In a last-ditch effort for total immunity, former President Donald Trump asked the Supreme Court to pause proceedings in the DC election subversion case while the high court decides whether to take up his appeal. MSNBC legal analysts Andrew Weissmann and Mary McCord discuss the merits of Trump’s arguments and how the court may proceed. They also weigh in on the latest out of Judge Cannon’s Florida courtroom, as a flurry of activity is happening in the classified documents case.
A Momentous Day

A Momentous Day

2024-02-0945:134

Veteran prosecutors Andrew Weissmann and Mary McCord gather for an additional episode this week to share their insights and takeaways from Thursday’s oral arguments before the Supreme Court. At issue: whether former President Trump can be barred from Colorado’s Republican primary ballot due to the 14th Amendment’s insurrection clause. Then, a review of Special Counsel Robert Hur’s report on the classified documents found in President Biden’s possession, and why, despite no charges filed against him, the report may be damaging.
The Supreme Court heard arguments today in the unprecedented case that could threaten former President Donald Trump’s eligibility to appear on the primary ballot in Colorado. Listen to the full hearing here.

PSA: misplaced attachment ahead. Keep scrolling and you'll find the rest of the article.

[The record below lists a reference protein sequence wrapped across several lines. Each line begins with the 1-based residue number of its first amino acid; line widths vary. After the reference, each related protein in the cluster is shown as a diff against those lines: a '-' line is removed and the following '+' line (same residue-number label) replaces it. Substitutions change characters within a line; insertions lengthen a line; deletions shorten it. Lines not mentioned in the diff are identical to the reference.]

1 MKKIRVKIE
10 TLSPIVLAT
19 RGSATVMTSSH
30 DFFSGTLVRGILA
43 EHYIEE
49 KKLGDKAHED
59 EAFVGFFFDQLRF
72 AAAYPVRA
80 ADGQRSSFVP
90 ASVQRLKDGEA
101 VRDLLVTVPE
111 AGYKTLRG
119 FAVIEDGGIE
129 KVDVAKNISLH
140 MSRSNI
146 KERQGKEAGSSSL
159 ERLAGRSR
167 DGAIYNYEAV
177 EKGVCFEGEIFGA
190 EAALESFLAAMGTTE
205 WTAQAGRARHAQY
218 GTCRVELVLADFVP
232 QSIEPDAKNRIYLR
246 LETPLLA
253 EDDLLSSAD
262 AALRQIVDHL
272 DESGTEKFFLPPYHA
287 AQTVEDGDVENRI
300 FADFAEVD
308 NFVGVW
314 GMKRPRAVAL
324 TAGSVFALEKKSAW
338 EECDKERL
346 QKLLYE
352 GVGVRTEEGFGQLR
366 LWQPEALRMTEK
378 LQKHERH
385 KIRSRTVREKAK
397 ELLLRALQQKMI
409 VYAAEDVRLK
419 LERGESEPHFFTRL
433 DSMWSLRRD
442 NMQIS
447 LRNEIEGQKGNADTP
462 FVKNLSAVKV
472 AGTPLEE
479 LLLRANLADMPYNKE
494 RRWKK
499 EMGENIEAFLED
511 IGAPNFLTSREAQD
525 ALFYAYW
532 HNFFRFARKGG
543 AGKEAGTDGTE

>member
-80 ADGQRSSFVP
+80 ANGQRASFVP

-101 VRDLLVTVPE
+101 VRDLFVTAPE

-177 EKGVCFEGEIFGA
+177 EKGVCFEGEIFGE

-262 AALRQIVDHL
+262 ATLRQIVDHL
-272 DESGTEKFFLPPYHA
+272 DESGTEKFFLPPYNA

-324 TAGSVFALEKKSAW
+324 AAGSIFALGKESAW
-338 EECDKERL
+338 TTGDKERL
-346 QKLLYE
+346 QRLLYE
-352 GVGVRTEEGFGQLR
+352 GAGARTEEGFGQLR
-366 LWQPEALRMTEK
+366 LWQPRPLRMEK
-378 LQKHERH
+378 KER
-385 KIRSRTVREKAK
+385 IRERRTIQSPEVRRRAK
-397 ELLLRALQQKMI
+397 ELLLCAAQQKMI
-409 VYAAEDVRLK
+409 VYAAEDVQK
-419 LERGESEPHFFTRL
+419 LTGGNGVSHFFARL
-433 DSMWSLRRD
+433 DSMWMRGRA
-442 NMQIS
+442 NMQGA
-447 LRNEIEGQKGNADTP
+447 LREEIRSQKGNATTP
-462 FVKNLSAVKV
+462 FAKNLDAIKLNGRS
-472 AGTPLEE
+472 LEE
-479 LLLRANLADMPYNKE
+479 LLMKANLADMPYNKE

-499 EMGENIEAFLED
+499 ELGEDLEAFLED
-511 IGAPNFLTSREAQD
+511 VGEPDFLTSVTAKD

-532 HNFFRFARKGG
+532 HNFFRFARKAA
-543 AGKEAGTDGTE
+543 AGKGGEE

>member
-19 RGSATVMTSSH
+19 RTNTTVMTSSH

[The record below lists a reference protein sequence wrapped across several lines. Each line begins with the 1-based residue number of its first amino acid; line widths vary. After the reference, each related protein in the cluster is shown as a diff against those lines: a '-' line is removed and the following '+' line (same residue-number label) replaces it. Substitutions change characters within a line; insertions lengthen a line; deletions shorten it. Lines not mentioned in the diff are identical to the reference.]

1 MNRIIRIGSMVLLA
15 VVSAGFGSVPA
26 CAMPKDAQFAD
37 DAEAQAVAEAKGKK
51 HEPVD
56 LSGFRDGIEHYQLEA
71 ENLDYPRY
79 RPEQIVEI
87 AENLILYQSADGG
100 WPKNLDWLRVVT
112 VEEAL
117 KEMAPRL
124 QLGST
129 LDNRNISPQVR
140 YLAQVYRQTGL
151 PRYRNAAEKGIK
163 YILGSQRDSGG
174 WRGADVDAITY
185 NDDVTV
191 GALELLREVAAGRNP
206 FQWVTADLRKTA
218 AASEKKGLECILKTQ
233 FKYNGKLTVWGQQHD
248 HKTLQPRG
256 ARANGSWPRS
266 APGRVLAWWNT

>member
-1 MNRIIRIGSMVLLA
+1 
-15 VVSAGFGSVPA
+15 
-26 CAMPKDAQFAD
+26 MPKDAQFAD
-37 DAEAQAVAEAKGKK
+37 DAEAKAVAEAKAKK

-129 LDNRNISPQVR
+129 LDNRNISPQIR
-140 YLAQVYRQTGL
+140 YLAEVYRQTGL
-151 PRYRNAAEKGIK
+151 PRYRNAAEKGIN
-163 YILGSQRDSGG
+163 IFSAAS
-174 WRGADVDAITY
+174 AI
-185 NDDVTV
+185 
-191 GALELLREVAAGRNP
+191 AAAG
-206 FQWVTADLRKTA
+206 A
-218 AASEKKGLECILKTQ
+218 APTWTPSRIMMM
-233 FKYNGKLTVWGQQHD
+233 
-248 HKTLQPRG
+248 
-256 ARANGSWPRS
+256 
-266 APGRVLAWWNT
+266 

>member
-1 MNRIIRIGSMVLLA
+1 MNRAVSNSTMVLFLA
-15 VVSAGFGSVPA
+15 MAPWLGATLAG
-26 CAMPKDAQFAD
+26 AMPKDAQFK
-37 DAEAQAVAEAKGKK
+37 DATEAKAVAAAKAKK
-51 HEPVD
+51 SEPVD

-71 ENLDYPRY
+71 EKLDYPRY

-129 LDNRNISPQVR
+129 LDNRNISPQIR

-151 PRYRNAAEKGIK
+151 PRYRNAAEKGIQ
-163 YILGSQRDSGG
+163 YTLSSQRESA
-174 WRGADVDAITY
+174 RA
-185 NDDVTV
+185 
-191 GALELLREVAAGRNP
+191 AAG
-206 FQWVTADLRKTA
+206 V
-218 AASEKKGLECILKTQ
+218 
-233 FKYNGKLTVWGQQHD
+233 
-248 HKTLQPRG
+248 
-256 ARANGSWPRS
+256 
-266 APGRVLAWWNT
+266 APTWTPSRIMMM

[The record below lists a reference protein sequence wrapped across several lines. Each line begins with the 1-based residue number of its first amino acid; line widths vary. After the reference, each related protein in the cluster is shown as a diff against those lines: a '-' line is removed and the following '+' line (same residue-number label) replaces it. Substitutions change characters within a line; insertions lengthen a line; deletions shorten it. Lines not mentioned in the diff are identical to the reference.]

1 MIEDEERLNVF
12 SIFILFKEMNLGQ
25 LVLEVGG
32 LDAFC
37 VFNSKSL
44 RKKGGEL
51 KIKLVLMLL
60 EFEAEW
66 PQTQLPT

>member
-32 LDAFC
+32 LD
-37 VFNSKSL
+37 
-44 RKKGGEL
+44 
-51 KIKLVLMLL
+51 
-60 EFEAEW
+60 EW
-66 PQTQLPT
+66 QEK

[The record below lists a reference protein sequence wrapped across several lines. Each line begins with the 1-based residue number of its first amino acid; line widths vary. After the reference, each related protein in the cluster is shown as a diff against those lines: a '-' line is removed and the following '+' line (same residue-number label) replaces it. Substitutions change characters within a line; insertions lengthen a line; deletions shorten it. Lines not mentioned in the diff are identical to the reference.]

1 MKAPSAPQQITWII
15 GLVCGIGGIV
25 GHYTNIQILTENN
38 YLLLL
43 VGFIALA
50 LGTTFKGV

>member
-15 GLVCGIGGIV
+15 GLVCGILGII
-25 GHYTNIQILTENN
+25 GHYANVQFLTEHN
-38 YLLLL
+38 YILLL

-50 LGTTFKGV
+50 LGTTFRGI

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Comments (58)

Susan D'Alessandro

great episodes as always. I can't find where to vote

Apr 17th
Reply

michael gilman

Sorry, I ran out of room. I never twittered or Xd. So, I don't have the discipline of using few characters. Anyway, I found the discussion of whether or not the jury pool would be tainted by certain information about Trump's situation being allowed to circulate pretrial. Who the heck that might be a juror has not heard it all by now, or as Andrew might say, could google it. Keep up the good work. Michael Gilman PA-C Falmouth, MA

Apr 11th
Reply

michael gilman

Hello Andrew and Mary. Thank you for doing these podcasts to shed light. On what's going on in this critical time for our country. And also thank you for your appearances on various m. Sn BC political interview shows. The information is valuable and much appreciated. I would like to offer 2 teeny critiques. Mary used the word democrat as an adjective. That usage has the lineage to go straight back to McCarthy and right winners today, use it too. Democratic is correct. Who

Apr 11th
Reply

Ron Cunningham

Andrew keeps saying withispectoo. What's a withispectoo?

Apr 3rd
Reply

Steve Hanson

Judge Cannon seems to be too inexperienced to handle the Mar a Lago trial, but all her mistakes break Trump's way, sometimes in ways that suggest a mastery of federal trial process. Setting aside the ethical question of bias, what are the rules on a judge getting advice on law and strategy? Can a judge be disciplined if they corruptly solicit or accept such advice?

Mar 20th
Reply

David Everitt

I have loved listening to these casts until this special. Andrews style here is not like previous and sounds false.

Mar 16th
Reply